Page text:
Why You Should Get Pre-Approved for a Mortgage

What is mortgage pre-approval and how can it help you to get the house of your dreams? Find out the answer here.

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If you're shopping for a home, one of the first things you should do is go to the bank to get pre-approved for a mortgage. Pre-approval is different than pre-qualification. When you get pre-approved, you provide basic financial information to the lender who looks at your credit score, income, and other relevant factors to determine the amount you can borrow.

Getting pre-approved may seem like a hassle, especially if you're eager to start shopping for the house of your dreams. But, it's an important first step you should make before heading out with a realtor to look at houses.

Here's four reasons why getting pre-approved makes sense for you.

So you'll know what you can afford

Mortgage lenders won't just loan you an infinite amount of money -- there's a maximum limit in what you can borrow based on your income, credit, and other relevant factors such as the amount of your down payment.

If the bank is willing to loan you only $150,000, there's no sense in looking at $500,000 homes -- it would be a waste of everyone's time since you couldn't afford to buy unless you had a lot of cash to bring to the table.

By getting pre-approved, you'll know your upper price limit and can use online listings or get help from a realtor to narrow your search only to houses in your price range.

So you'll have an idea of what your monthly payments will be

When you know how much you are able to borrow, you can get a pretty good idea of what your monthly payment is likely to be.

While this can change unless you lock in your interest rate and know exactly how much you'll be borrowing, at least you'll have a rough estimate of how much you'd spend if you were to borrow the maximum amount your bank would give you.

When you know what payments you're looking at, you can factor this into your budget to see if it's affordable to borrow the maximum. You don't have to borrow as much as the lender is willing to provide to you, so you can make an informed choice about the homes you want to look at and the price you're willing to pay.

So you'll be able to make a competitive offer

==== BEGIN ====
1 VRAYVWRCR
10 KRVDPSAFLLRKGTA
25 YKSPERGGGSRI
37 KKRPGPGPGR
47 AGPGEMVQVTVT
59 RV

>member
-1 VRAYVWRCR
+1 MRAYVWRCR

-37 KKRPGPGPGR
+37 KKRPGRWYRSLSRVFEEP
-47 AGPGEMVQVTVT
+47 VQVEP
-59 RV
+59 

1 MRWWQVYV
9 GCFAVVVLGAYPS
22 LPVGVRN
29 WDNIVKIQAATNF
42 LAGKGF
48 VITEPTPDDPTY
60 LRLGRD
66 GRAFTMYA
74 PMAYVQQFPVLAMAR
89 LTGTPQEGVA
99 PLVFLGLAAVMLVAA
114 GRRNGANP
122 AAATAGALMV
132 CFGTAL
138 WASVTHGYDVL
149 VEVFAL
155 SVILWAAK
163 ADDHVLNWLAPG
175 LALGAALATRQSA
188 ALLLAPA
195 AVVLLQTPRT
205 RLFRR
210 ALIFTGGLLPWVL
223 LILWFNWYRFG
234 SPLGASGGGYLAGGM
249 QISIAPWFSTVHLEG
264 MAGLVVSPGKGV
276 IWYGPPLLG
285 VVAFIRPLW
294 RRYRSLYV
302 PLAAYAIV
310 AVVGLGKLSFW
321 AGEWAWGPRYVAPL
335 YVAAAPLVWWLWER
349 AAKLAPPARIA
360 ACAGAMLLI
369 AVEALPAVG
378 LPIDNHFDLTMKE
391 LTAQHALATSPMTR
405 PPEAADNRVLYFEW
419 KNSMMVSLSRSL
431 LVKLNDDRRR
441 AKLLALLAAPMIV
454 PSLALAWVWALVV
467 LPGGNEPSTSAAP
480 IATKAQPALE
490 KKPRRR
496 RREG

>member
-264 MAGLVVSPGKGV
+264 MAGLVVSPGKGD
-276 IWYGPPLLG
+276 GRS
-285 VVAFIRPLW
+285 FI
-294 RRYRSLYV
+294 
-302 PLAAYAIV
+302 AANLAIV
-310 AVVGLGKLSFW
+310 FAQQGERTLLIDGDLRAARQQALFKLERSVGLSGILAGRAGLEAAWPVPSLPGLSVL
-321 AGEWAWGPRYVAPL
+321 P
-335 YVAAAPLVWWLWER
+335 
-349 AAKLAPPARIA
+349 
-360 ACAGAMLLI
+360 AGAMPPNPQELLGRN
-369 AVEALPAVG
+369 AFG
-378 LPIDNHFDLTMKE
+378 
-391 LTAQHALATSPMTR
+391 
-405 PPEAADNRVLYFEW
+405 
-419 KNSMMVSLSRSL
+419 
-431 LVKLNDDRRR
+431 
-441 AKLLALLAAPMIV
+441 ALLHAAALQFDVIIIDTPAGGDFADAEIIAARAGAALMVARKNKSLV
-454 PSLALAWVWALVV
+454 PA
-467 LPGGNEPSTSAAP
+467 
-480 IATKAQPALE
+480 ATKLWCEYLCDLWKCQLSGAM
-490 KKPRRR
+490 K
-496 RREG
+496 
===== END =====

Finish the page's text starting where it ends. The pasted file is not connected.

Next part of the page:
When you make an offer to a seller, the seller doesn't want to waste time with you unless there's a good chance the transaction will be successfully completed.

If you have no pre-approval from a mortgage lender and no idea of how much you're going to be able to borrow, the seller may feel you aren't serious about the purchase or may be worried you won't have the money to follow through with it.

A pre-approval letter shows the seller that a mortgage lender has pre-screened you and is willing to loan you the money to complete the transaction. While things can still fall apart -- say if your income dramatically decreased after you were pre-approved -- the pre-approval information at least provides a seller with a degree of certainty that you can actually purchase the home.

Some sellers -- especially in a competitive market, will not even consider an offer without a pre-approval letter attached. You don't want to lose out on the house of your dreams because of paperwork, so make sure you have a letter of pre-approval to include with your offer.

So you can catch problems early

When you apply for a mortgage and provide your paperwork for pre-approval, you may be surprised to find you don't get approved or are approved for much less than anticipated. This could occur because of an error in your credit report that causes problems with lenders.

It's best to find this out at the start of the home-shopping process so you'll have time to correct the problem before you've fallen in love with a home you lose out on as you wait for your credit report to have incorrect information removed.

Getting pre-approved is worth it

With so many benefits of getting pre-approved for a mortgage loan, it's worth making the effort to provide your financial information to lenders and get a pre-approval letter. That letter could be the difference between your offer getting accepted or rejected, and you don't want the perfect house to slip through your fingers once you've found it.